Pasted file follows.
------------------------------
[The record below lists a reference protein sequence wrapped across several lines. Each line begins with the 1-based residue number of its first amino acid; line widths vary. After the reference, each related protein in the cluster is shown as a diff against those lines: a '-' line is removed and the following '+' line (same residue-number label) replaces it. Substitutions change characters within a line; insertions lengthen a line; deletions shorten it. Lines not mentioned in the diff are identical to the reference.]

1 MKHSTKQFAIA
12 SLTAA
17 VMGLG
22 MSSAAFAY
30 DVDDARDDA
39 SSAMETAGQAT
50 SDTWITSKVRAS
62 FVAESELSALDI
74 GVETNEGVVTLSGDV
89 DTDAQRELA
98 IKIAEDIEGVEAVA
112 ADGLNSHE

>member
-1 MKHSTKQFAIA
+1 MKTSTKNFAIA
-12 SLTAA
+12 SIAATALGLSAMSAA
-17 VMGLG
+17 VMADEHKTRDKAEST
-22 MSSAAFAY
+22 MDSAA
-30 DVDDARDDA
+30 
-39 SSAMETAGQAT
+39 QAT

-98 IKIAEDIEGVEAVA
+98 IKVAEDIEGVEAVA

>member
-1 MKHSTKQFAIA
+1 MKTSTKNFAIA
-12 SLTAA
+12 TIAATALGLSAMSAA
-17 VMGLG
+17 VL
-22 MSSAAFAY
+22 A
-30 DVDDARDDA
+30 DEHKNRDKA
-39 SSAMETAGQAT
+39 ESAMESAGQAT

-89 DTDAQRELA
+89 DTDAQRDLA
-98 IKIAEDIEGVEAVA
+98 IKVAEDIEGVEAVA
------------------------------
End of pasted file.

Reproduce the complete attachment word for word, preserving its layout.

[The record below lists a reference protein sequence wrapped across several lines. Each line begins with the 1-based residue number of its first amino acid; line widths vary. After the reference, each related protein in the cluster is shown as a diff against those lines: a '-' line is removed and the following '+' line (same residue-number label) replaces it. Substitutions change characters within a line; insertions lengthen a line; deletions shorten it. Lines not mentioned in the diff are identical to the reference.]

1 MKHSTKQFAIA
12 SLTAA
17 VMGLG
22 MSSAAFAY
30 DVDDARDDA
39 SSAMETAGQAT
50 SDTWITSKVRAS
62 FVAESELSALDI
74 GVETNEGVVTLSGDV
89 DTDAQRELA
98 IKIAEDIEGVEAVA
112 ADGLNSHE

>member
-1 MKHSTKQFAIA
+1 MKTSTKNFAIA
-12 SLTAA
+12 SIAATALGLSAMSAA
-17 VMGLG
+17 VMADEHKTRDKAEST
-22 MSSAAFAY
+22 MDSAA
-30 DVDDARDDA
+30 
-39 SSAMETAGQAT
+39 QAT

-98 IKIAEDIEGVEAVA
+98 IKVAEDIEGVEAVA

>member
-1 MKHSTKQFAIA
+1 MKTSTKNFAIA
-12 SLTAA
+12 TIAATALGLSAMSAA
-17 VMGLG
+17 VL
-22 MSSAAFAY
+22 A
-30 DVDDARDDA
+30 DEHKNRDKA
-39 SSAMETAGQAT
+39 ESAMESAGQAT

-89 DTDAQRELA
+89 DTDAQRDLA
-98 IKIAEDIEGVEAVA
+98 IKVAEDIEGVEAVA